Sunday, September 04, 2011

Sermon: Matthew 13: 44-46 Hidden Treasure

I wonder if you’ve ever heard of a man called Terry Herbert. He had an unusual hobby - metal detecting. He’d been doing it for eighteen years when back in 2009 he discovered the largest ever found collection of gold and silver items in a field in England. There was around 1500 gold and silver pieces, valued at £3.285 million. He would share the fortune with the owner of the field.

He’s a real life example of one of the stories Jesus told in our Gospel reading this morning. The two stories are, in some ways, very same - they are about a man, and something very valuable, something precious - either treasure or pearls. So let’s look at them a bit closer.

In the first story, we’re introduced to a man who is out digging in a field. As he’s digging, he comes across something he’s not expecting. Just like Terry, it’s treasure, hidden in the field. There were no banks or safes when Jesus was telling the story, so the only thing to do with your valuables was to hide them in a field. Perhaps the owner had forgotten about them, perhaps he had died. Either way, the treasure lies hidden until it’s found by this man. Instantly he knows how precious his find is, and knows he must have it.

The second story sounds the same, but it’s a little different. While the first man found his treasure by accident, the second man has been hunting for a long time, knowing exactly what he’s looking for. Look at verse 45 as the second story begins: ‘a merchant looking for fine pearls.’

Think of some of those daytime TV programmes; Bargain Hunt or the like, where people are trying to find things to get the best price at auction. Or you might have noticed in June that the Antiques Roadshow rolled into Enniskillen with members of the public bringing their antiques to be valued. The experts knew what they were looking at.

This man knows his business, dealing in pearls. He’s bought and sold many pearls in his time, perhaps even making pearl necklaces. He has seen many pearls, but then he finds a very special one - ‘one of great value’. He knows he must have it.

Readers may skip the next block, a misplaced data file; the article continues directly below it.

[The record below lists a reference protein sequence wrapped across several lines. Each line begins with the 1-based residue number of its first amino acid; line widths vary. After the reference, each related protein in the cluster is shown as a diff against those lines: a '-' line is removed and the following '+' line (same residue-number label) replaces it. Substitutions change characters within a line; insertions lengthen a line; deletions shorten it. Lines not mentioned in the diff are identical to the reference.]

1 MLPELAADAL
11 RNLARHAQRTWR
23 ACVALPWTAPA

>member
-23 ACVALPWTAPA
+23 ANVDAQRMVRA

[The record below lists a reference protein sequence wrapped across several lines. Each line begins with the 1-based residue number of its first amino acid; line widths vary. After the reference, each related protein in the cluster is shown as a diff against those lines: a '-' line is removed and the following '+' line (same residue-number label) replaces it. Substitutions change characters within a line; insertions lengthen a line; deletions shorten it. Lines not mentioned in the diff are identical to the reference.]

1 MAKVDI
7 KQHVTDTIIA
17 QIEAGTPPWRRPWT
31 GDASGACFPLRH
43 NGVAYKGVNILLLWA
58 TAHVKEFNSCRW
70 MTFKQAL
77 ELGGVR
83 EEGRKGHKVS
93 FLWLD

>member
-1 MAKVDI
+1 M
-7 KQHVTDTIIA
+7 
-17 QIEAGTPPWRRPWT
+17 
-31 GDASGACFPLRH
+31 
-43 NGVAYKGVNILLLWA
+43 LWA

The first found it by accident; the second found his treasure after a careful search, but in both cases, it was a life-changing discovery. Did you notice what they both did after finding their treasure?

Verse 44: ‘When a man found it, he hid it again, and then in his joy went and sold all he had and bought that field.’ And again in verse 46: ‘When he found one of great value, he went away and sold everything he had and bought it.’ They have the same reaction, selling all they had, giving up everything else, in order to get the treasure or the pearl. Would you do it? Would you give up everything for some treasure? It sounds crazy, doesn’t it? Why on earth would they do something like that?

For each of them, having found the treasure, nothing else compares, nothing else matters. We see it in the joy of the man selling everything he has in order to buy the field - he can give up everything else knowing that it’s worth it in order to gain the treasure. You see, it’s not crazy, it’s a sure investment in what really counts.

Now why does Jesus tell these two stories, and what is he telling his hearers and us through them? Remember how he starts each of the stories: ‘The kingdom of heaven is like...‘ These stories are a picture of the kingdom; they point us to what it’s like being part of God’s people. So what is the treasure? What is the pearl of great price? These two parables point us to the greatest treasure we can know, to the living Lord Jesus.